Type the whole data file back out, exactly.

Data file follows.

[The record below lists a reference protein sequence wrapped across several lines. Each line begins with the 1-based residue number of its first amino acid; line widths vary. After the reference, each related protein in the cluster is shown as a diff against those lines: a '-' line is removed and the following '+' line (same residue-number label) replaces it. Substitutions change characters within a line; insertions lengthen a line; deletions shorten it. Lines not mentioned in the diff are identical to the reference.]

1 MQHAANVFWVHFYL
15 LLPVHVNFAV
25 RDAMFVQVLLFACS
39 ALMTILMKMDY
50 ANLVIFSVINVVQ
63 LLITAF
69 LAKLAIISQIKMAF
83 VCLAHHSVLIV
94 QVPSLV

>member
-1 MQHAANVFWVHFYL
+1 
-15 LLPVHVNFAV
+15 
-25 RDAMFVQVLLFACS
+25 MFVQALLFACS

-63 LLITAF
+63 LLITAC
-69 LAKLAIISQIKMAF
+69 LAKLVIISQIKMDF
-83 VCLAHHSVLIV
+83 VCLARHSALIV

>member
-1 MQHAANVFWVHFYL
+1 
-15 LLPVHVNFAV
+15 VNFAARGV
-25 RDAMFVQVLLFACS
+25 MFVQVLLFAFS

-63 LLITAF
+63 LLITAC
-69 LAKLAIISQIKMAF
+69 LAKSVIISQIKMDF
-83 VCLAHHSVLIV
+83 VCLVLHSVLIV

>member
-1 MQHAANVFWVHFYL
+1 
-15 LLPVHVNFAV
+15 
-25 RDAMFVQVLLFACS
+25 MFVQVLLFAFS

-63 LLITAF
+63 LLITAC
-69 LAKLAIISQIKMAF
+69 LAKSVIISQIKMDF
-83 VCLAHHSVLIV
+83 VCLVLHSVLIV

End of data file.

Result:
[The record below lists a reference protein sequence wrapped across several lines. Each line begins with the 1-based residue number of its first amino acid; line widths vary. After the reference, each related protein in the cluster is shown as a diff against those lines: a '-' line is removed and the following '+' line (same residue-number label) replaces it. Substitutions change characters within a line; insertions lengthen a line; deletions shorten it. Lines not mentioned in the diff are identical to the reference.]

1 MQHAANVFWVHFYL
15 LLPVHVNFAV
25 RDAMFVQVLLFACS
39 ALMTILMKMDY
50 ANLVIFSVINVVQ
63 LLITAF
69 LAKLAIISQIKMAF
83 VCLAHHSVLIV
94 QVPSLV

>member
-1 MQHAANVFWVHFYL
+1 
-15 LLPVHVNFAV
+15 
-25 RDAMFVQVLLFACS
+25 MFVQALLFACS

-63 LLITAF
+63 LLITAC
-69 LAKLAIISQIKMAF
+69 LAKLVIISQIKMDF
-83 VCLAHHSVLIV
+83 VCLARHSALIV

>member
-1 MQHAANVFWVHFYL
+1 
-15 LLPVHVNFAV
+15 VNFAARGV
-25 RDAMFVQVLLFACS
+25 MFVQVLLFAFS

-63 LLITAF
+63 LLITAC
-69 LAKLAIISQIKMAF
+69 LAKSVIISQIKMDF
-83 VCLAHHSVLIV
+83 VCLVLHSVLIV

>member
-1 MQHAANVFWVHFYL
+1 
-15 LLPVHVNFAV
+15 
-25 RDAMFVQVLLFACS
+25 MFVQVLLFAFS

-63 LLITAF
+63 LLITAC
-69 LAKLAIISQIKMAF
+69 LAKSVIISQIKMDF
-83 VCLAHHSVLIV
+83 VCLVLHSVLIV